No trip to Vancouver is complete without a visit to the North Shore Mountains. The most popular and accessible mountains are Grouse Mountain, Mount Seymour and Cypress Mountain. All three mountains have ski operations in the winter, extensive hiking trails in the summer and facilities with restaurants.
Grouse Mountain, the self-described Peak of Vancouver, is the most popular mountain for tourists. To reach the peak, guests take the Skyride tram to the top of the mountain. This is always fun for first timers, regardless of the season.
For the more adventurous type, you can hike to the summit via the Grouse Grind, also known as Mother Nature’s Staircase (it’s a 2.9 km trail that climbs 2,800 feet). Novice hikers should plan for roughly two hours to ascend the trail. The record is 25 minutes.
There are restaurants and cafes at the summit of Grouse Mountain, so if you’re not up for a strenuous afternoon you can simply enjoy the views with a cold beverage in hand. During the summer you can witness the Grizzly Bear habitat.
Cypress Mountain is located in the southern section of Cypress Provincial Park. With over 240 hectares of skiable terrain and 53 runs, Cypress Mountain has the largest ski area out of the three mountains. It hosted the Freestyle Skiing and Snowboarding events during the 2010 Vancouver Winter Olympics.
Mount Seymour is often overlooked by first time visitors to Vancouver because it’s the furthest away from the downtown area and it’s the smallest of the three local mountains. It’s more of a family mountain and has some of the best snowshoeing and nordic skiing trails on the North Shore.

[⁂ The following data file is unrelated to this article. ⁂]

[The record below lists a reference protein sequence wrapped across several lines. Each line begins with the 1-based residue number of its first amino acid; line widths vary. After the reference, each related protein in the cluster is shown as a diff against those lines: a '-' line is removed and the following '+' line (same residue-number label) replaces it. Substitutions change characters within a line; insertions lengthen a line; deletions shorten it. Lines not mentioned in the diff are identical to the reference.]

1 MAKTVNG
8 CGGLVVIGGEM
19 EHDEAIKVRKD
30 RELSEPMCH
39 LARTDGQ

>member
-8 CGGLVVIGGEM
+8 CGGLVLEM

Read next – The Peak of Christmas at Grouse Mountain
16. Steveston Fisherman’s Wharf
Steveston is a charming fishing village in south Richmond, located 20 minutes south of Vancouver. It sits at the mouth of the Fraser River and was once the largest fishing port and cannery centre on the West Coast. It’s also the departure point for many whale watching tours that explore the Gulf Islands and the San Juan islands (in Washington State).
On a sunny afternoon we like to visit the village and indulge in fish and chips and cold beer. Then we like to walk along the pier to burn off lunch.
The Gulf of Georgia Cannery (also known as the Monster Cannery) is now a National Historic Site, offering a glimpse into the history of the multicultural workers who kept the salmon canning lines moving in the early 1900’s.
Steveston is an active fishing harbour so you can walk along the docks and purchase fresh seafood directly from the fishing boats. You won’t find better prices anywhere!
17. River Rock Casino, Richmond
The River Rock Casino Resort in Richmond is the largest casino in British Columbia, generating an average of 10,000 visitors per day. With the addition of the Canada Line SkyTrain, the rapid transit railroad system that connects Richmond to Vancouver, there’s now a train station located directly across from the casino, making it easily accessible from virtually anywhere in the city.
The River Rock has a large theater that hosts a variety of entertainment acts throughout the year. If you like Vegas style entertainment you’ll enjoy an evening at the River Rock. Here’s the upcoming schedule at the River Rock Theatre.
In the summer, the Richmond Night Market runs on weekends and is located within walking distance to the River Rock Casino. The Night Market features live performances, carnival games and over 200 retail stalls with over 500 food choices from around the world.
18. Wine Tours in Langley
Did you know that the Lower Mainland is home to several award winning wineries? You don’t have to drive all the way to the Okanagan Valley to enjoy wine tasting and winery tours.